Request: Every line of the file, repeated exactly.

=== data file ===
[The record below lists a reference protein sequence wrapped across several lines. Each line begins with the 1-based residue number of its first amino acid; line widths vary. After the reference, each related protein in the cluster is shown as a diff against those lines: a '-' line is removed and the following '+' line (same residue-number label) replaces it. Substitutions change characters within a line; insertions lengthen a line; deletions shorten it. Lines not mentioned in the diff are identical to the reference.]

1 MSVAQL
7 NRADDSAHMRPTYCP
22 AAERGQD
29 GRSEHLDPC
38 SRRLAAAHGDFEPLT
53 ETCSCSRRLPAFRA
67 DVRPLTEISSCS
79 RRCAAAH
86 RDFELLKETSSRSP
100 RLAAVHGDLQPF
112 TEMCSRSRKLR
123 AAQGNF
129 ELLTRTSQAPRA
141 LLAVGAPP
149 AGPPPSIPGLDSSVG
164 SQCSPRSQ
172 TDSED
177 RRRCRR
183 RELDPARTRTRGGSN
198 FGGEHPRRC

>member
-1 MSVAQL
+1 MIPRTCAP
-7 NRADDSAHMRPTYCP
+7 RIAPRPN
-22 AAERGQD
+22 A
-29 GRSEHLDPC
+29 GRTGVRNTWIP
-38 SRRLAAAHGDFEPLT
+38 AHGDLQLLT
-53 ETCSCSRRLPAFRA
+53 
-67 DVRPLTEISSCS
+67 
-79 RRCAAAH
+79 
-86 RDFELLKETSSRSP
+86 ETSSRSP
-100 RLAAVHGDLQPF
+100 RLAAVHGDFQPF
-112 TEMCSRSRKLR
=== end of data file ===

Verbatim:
[The record below lists a reference protein sequence wrapped across several lines. Each line begins with the 1-based residue number of its first amino acid; line widths vary. After the reference, each related protein in the cluster is shown as a diff against those lines: a '-' line is removed and the following '+' line (same residue-number label) replaces it. Substitutions change characters within a line; insertions lengthen a line; deletions shorten it. Lines not mentioned in the diff are identical to the reference.]

1 MSVAQL
7 NRADDSAHMRPTYCP
22 AAERGQD
29 GRSEHLDPC
38 SRRLAAAHGDFEPLT
53 ETCSCSRRLPAFRA
67 DVRPLTEISSCS
79 RRCAAAH
86 RDFELLKETSSRSP
100 RLAAVHGDLQPF
112 TEMCSRSRKLR
123 AAQGNF
129 ELLTRTSQAPRA
141 LLAVGAPP
149 AGPPPSIPGLDSSVG
164 SQCSPRSQ
172 TDSED
177 RRRCRR
183 RELDPARTRTRGGSN
198 FGGEHPRRC

>member
-1 MSVAQL
+1 MIPRTCAP
-7 NRADDSAHMRPTYCP
+7 RIAPRPN
-22 AAERGQD
+22 A
-29 GRSEHLDPC
+29 GRTGVRNTWIP
-38 SRRLAAAHGDFEPLT
+38 AHGDLQLLT
-53 ETCSCSRRLPAFRA
+53 
-67 DVRPLTEISSCS
+67 
-79 RRCAAAH
+79 
-86 RDFELLKETSSRSP
+86 ETSSRSP
-100 RLAAVHGDLQPF
+100 RLAAVHGDFQPF
-112 TEMCSRSRKLR